I just don’t see myself sitting on a cushion, in a candle lit room, with wafts of incenses permeating the air — collectively oooommmmming with a group of people I don’t know. The whole thing just makes me feel uncomfortable. I am a man’s man, I like to chop wood, grow a beard, and wrestle with my teenage son (although my beard sucks compared to Ryan Michler’s).
With that said, the benefits of meditation, and especially what it’s said to cultivate: mindfulness, is hard to ignore. As a man I know that one of my struggles is gaining a handle on my inner warrior energy. I know my wife didn’t believe it existed until we had two boys. She is a believer now.
Playing Rough Doesn’t Last
I think like most men, I am not the best at communicating. When things bother me, especially when it’s unhelpful emotions, I don’t show it, and I don’t talk about it-or when it does come out, it is typically in the wrong place, at the wrong time. Like all men, I don’t complain (at least not out loud) and I just find a way to deal with it — often through looking for an avenue where I can express it. I guess in this sense I am lucky, I teach other men how to kick ass. For my buddies who don’t have this luxury, they try to come to terms with the unhelpful stuff inside them, by hitting the gym, playing a game of touch rugby ( or sadly for some, hitting the bottle). My realisation has been this, that while physically expressing oneself in some way immediately releases that toxic sludge inside, it doesn’t last long.
As any man, I want to feel a sense of order, and control in my personal life. While it is great to get physical and purge the stressors of my life out in the ring, the reality is, it will be back tomorrow. So several years ago, I started seriously looking into this whole mindfulness thing. As a long time martial artist (or what I prefer to call myself as a Primal Artist) I was already well aware of the benefits of being present in a fight. But for some reason, that lesson seemed to have escaped me in everyday life. I began to do a lot of research, and got familiar with the idea of mindfulness (hell, I even went one step further and decided to do a PhD in it).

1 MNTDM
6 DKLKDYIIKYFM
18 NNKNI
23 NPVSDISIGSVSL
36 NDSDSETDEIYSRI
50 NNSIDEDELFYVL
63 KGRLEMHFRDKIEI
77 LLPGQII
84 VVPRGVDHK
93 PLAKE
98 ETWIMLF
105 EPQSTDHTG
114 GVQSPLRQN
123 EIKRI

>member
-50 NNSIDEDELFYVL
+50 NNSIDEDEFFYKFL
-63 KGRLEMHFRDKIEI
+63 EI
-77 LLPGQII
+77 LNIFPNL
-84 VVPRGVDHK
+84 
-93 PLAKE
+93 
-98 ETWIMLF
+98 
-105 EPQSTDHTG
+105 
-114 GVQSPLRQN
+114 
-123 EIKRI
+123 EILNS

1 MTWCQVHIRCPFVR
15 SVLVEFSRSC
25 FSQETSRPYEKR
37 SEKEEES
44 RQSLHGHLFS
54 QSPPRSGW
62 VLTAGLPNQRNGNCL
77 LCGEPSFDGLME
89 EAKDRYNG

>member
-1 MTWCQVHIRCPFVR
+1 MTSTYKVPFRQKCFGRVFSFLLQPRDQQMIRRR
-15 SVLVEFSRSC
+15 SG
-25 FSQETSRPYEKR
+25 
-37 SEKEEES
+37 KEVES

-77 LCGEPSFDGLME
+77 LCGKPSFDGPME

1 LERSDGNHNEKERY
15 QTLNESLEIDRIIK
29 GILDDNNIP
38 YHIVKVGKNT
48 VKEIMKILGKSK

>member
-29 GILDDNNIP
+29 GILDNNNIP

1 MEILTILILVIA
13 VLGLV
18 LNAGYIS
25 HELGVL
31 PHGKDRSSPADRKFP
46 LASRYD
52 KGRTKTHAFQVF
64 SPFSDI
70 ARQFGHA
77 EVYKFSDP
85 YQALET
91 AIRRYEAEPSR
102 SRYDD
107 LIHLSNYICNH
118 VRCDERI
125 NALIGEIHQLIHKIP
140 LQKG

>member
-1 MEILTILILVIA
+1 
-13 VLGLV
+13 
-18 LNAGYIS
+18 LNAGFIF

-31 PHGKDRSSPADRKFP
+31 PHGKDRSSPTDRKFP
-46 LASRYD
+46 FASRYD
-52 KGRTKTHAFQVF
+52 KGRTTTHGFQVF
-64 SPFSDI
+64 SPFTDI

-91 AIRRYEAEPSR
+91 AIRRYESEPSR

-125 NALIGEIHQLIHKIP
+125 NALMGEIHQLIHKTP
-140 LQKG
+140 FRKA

Mindfulness Lasts – No Cushion Required
Here’s what I have learned. Unlike physically purging your stress that I mentioned earlier, applying mindfulness to your life, lasts. Secondly, and crucially, you don’t have to sit on a meditation cushion either to learn, or apply mindfulness in your life. Ellen Langer a top researcher in the field of mindfulness agrees, as she has noted you don’t need to meditate to achieve mindfulness.
So what is mindfulness?
Mindfulness is simply about paying attention on purpose, in the present moment and crucially non-judgmentally to the unfolding of experience you find yourself in. In other words it is allowing yourself to feel and think as you normally would, but this time, not only are you fully aware of those thoughts and feelings, you are not judging them.
Think of it this way, right now if you took a moment and closed your eyes, you are aware of how you feel — you can see in your minds eye images, and thoughts that appear, you can hear your own inner narrative. Think of your ability to achieve this as your inner observer.
Now in mindfulness, you want to purposely use that inner observer, in bringing it to the present moment and be aware of your feelings, thinking, and sensations — but this time, and crucially you simply observe what is going on inside (and outside). If you do this without adding a second layer to that observation, for instance a story, then you are essentially being mindful.
It’s Our Story Not Life That Derails Us